Friday, 25 March 2022

Two Big Mistakes People Make About Autistics

There are two Big Mistakes that people make when interacting with autistics. Firstly, they presume we’re the same as everyone else. Secondly, they assume we’re NOT the same as everyone else.

If this sounds contradictory, let me elaborate on what I mean.

1) If people presume we’re the same as everyone else (this applies whether we have a diagnosis or not), it means that our actions are judged in that light. So if we do X behaviour, it’s presumed it’s done for the same reason that non-autistics would do it for.

The classic example is the autistic child whose teacher makes a mistake, and the child points this out – loudly, and in front of the rest of the class. The teacher reacts angrily, assuming that this is because the child is being deliberately cheeky, disrespectful, rude, or challenging their authority. The child, however, is far more likely to be simply distressed and/or confused by the teacher making a mistake, because errors can cause us actual pain. And as we’re less sensitive to social hierarchies, the student will likely just blurt out the correction. They will then be even more distressed by the teacher’s response, and possibly have a meltdown, especially if they’ve already had a hard day.

Even as an adult, working as a teacher aide in a classroom, I found myself in this situation. A teacher taught a grammar rule wrong, and it took all my self-control not to correct them. And if it was hard for me, imagine how hard it is for autistic kids not to say anything. A better outcome might be the teacher taking the child aside later, and asking them to tell them in private when they’ve made a mistake, rather than blurting it out in front of everyone. If the child knows that the teacher is sympathetic, they might be able to restrain themselves better.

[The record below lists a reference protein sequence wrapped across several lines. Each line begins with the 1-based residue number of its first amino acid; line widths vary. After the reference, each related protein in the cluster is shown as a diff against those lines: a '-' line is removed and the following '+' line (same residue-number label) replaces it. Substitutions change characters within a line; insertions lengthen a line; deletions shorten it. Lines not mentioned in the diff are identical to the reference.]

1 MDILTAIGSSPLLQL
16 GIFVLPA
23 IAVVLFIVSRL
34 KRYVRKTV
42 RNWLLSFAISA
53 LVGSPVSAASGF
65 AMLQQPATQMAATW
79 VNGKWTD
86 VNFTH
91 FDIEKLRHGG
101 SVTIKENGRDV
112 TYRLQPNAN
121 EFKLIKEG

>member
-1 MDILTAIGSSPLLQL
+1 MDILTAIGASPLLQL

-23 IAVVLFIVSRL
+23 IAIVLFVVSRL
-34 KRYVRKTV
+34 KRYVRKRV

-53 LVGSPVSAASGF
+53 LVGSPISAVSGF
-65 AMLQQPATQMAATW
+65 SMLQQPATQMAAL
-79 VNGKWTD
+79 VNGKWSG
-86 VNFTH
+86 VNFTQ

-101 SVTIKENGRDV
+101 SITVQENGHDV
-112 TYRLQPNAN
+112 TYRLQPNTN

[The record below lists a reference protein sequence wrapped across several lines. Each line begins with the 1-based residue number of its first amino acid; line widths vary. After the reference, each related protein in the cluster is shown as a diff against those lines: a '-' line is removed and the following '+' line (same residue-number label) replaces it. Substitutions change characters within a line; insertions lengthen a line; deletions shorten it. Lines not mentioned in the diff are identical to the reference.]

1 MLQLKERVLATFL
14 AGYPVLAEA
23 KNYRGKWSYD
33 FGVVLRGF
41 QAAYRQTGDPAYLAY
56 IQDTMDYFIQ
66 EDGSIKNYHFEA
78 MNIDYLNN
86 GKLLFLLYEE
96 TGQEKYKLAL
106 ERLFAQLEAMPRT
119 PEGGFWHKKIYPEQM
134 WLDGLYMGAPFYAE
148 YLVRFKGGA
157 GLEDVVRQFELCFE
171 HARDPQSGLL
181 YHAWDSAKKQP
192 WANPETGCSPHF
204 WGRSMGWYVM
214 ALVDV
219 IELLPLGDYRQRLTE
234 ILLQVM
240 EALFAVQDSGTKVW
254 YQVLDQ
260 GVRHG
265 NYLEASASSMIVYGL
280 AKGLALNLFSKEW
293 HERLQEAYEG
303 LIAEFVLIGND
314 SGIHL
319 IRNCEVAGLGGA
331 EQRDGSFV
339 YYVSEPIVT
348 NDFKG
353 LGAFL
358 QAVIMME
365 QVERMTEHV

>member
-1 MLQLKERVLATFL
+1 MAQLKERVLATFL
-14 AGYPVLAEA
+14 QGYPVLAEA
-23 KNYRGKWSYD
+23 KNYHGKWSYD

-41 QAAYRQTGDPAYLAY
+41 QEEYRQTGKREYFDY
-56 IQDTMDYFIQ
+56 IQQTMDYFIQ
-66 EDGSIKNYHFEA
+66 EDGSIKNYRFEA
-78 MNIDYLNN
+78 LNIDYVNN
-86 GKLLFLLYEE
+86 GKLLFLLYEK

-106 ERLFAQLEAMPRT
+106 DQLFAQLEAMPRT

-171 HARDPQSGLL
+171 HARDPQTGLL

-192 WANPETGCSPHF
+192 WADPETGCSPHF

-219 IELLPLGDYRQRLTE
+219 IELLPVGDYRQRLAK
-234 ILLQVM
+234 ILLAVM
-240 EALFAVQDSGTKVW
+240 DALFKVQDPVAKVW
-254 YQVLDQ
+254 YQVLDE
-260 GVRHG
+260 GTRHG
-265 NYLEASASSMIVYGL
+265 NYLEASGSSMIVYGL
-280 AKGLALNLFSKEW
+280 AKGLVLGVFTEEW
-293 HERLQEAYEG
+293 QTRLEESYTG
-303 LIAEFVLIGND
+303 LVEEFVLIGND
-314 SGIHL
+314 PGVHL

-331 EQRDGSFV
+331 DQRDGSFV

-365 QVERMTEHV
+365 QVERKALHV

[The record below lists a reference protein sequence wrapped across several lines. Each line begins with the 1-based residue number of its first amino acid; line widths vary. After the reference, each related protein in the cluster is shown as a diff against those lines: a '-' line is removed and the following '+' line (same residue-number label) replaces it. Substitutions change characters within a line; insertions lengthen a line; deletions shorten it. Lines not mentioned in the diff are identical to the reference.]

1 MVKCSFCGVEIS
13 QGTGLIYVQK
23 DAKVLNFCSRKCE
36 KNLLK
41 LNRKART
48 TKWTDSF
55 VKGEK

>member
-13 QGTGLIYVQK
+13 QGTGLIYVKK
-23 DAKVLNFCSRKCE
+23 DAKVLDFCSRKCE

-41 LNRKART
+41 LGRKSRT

Another scenario, which I’ve heard frequently from autistic adults, is an autistic employee asking an employer, manager or co-worker lots of questions about how to do a job. They then think we are challenging their authority, ‘acting stupid’ to bug them, and so on. Cue hostile response, and sometimes our being fired, demoted, punished or socially isolated. But we often do need way more guidance than most NTs would need, either because of anxiety issues or because we simply don’t know many things neurotypicals take for granted. In this situation, the probable best thing for the employer to do is to appoint someone helpful to act as a mentor, at least until we get the hang of the job, which we will probably then understand better than the other employees! If the job changes in any way, however, we will probably need further guidance.

2) People can also assume we are ‘not like others’, believing that everything an autistic does is BECAUSE they’re autistic. Implicit in this, and the tragedy at the core of this assumption, is the mistaken belief that we ‘don’t feel things like other people do’.

The classic example here is meltdowns. If it’s simply assumed that it’s a ‘symptom’ of our autism, ie that autistics are violent, disruptive, crying helplessly etc because we’re autistic, and for no other reason, then no-one will bother to dig deeper for the real causes. And thus we will likely have more meltdowns, and the destructive cycle will continue, until eventually we are deemed ‘intractable’ or ‘unreachable’, with all the horrible things that tend to follow on from that.